Oncotarget

Research Papers:

Bmi1 inhibition enhances the sensitivity of pancreatic cancer cells to gemcitabine

Tao Yin _, Zhengle Zhang, Bin Cao, Qingke Duan, Pengfei Shi, Hengqiang Zhao, Soriba Naby Camara, Qiang Shen and Chunyou Wang

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Oncotarget. 2016; 7:37192-37204. https://doi.org/10.18632/oncotarget.9293

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Abstract

Tao Yin1,*, Zhengle Zhang1,*, Bin Cao2, Qingke Duan1, Pengfei Shi1, Hengqiang Zhao1, Soriba Naby Camara1, Qiang Shen3, Chunyou Wang1

1Department of Pancreatic Surgery, Union Hospital, Tongji Medical College, Huazhong University of Science and Technology, Wuhan, P.R. China

2Department of Hepatobiliary Surgery, Union Hospital, Tongji Medical College, Huazhong University of Science and Technology, Wuhan, P.R. China

3Department of Clinical Cancer Prevention, The University of Texas MD Anderson Cancer Center, Houston, TX, USA

*These authors have contributed equally to this work

Correspondence to:

Tao Yin, email: [email protected]

Chunyou Wang, email: [email protected]

Keywords: pancreatic cancer, Bmi1, gemcitabine, chemotherapy, efficacy

Received: September 25, 2015    Accepted: April 16, 2016    Published: May 11, 2016

ABSTRACT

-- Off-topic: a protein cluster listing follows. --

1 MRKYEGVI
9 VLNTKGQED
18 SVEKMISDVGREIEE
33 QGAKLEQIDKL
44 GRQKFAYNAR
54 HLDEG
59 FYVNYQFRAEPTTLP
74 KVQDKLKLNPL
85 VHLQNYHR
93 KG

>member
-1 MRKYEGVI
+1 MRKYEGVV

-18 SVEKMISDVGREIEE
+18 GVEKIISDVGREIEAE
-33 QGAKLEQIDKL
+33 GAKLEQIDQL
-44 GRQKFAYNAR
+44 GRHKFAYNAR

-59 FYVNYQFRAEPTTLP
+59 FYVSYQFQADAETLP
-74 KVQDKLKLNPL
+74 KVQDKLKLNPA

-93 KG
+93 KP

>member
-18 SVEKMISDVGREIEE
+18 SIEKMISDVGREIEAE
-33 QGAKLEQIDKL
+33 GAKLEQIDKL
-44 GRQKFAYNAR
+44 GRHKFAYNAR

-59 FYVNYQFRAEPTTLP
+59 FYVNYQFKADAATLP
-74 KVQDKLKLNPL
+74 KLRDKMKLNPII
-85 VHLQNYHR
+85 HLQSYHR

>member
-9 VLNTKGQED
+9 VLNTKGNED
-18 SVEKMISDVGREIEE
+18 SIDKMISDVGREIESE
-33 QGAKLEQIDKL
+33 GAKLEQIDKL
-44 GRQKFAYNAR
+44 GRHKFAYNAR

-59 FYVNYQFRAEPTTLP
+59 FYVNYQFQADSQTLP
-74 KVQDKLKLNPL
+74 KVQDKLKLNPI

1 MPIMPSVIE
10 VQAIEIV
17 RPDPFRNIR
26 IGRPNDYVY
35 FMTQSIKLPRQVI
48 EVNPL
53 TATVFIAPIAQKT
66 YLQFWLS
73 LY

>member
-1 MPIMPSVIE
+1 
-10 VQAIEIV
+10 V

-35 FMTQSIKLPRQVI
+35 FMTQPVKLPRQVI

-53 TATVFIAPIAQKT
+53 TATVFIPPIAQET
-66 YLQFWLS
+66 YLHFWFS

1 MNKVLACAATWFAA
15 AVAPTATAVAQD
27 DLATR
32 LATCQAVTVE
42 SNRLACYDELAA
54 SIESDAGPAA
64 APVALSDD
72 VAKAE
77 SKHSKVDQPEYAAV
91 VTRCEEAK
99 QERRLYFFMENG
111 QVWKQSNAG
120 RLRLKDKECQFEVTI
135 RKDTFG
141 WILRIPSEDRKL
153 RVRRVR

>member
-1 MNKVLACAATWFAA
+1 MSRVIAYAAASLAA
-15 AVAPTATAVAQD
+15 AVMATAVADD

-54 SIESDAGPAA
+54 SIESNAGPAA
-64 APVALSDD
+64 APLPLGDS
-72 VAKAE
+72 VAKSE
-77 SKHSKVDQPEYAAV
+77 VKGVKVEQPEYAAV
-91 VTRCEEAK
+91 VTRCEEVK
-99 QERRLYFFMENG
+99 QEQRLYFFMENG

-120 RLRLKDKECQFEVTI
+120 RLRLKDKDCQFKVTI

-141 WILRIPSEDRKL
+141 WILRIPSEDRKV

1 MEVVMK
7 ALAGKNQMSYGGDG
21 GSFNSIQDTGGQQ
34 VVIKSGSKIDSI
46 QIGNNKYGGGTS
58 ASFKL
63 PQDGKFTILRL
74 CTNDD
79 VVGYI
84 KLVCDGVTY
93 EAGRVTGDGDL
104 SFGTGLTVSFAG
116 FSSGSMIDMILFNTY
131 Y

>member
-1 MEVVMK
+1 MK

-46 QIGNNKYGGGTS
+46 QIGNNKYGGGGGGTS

As the standard therapy for pancreatic cancer, gemcitabine shows limited efficacy in pancreatic cancer patients because of chemoresistance. Aberrant expression of Bmi1 has been reported to activate multiple growth-regulatory pathways and confer anti-apoptotic abilities to many cancer cells. However, the role of Bmi1 in response of pancreatic cancer cells towards gemcitabine resistance remains elusive. In this study, we found that certain dose of gemcitabine treatment induced Bmi1 expression in pancreatic cancer cells. Knockdown of Bmi1 enhanced ROS production and promoted the cytotoxic effect of gemcitabine. The increased oxidative stress upon gemcitabine treatment could disrupt mitochondrial membrane and decrease mitochondrial membrane potential, eventually leading to apoptosis. Bmi1 inhibition also suppressed the activation of NF-κB signaling and the expressions of downstream molecules in pancreatic cancer cells treated with gemcitabine. Moreover, we observed Bmi1 inhibition sensitized the pancreatic xenograft tumors to gemcitabine in vivo. Taken together, our study demonstrated that Bmi1 could decrease the sensitivity of pancreatic cancer cells to gemcitabine through increasing oxidative stress and inhibiting NF-κB signaling, thus Bmi1 may serve as a promising target for sensitizing pancreatic cancer cells to chemotherapy.


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